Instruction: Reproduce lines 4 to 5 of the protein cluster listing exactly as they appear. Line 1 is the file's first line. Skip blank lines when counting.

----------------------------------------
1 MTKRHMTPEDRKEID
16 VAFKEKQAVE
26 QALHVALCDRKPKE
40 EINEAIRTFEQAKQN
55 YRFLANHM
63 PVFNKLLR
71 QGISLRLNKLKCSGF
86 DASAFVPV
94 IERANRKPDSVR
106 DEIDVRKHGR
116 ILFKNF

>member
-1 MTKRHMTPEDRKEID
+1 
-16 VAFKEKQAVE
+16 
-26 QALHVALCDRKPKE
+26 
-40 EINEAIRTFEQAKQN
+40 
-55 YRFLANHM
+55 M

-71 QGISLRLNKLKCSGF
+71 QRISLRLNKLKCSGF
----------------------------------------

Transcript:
40 EINEAIRTFEQAKQN
55 YRFLANHM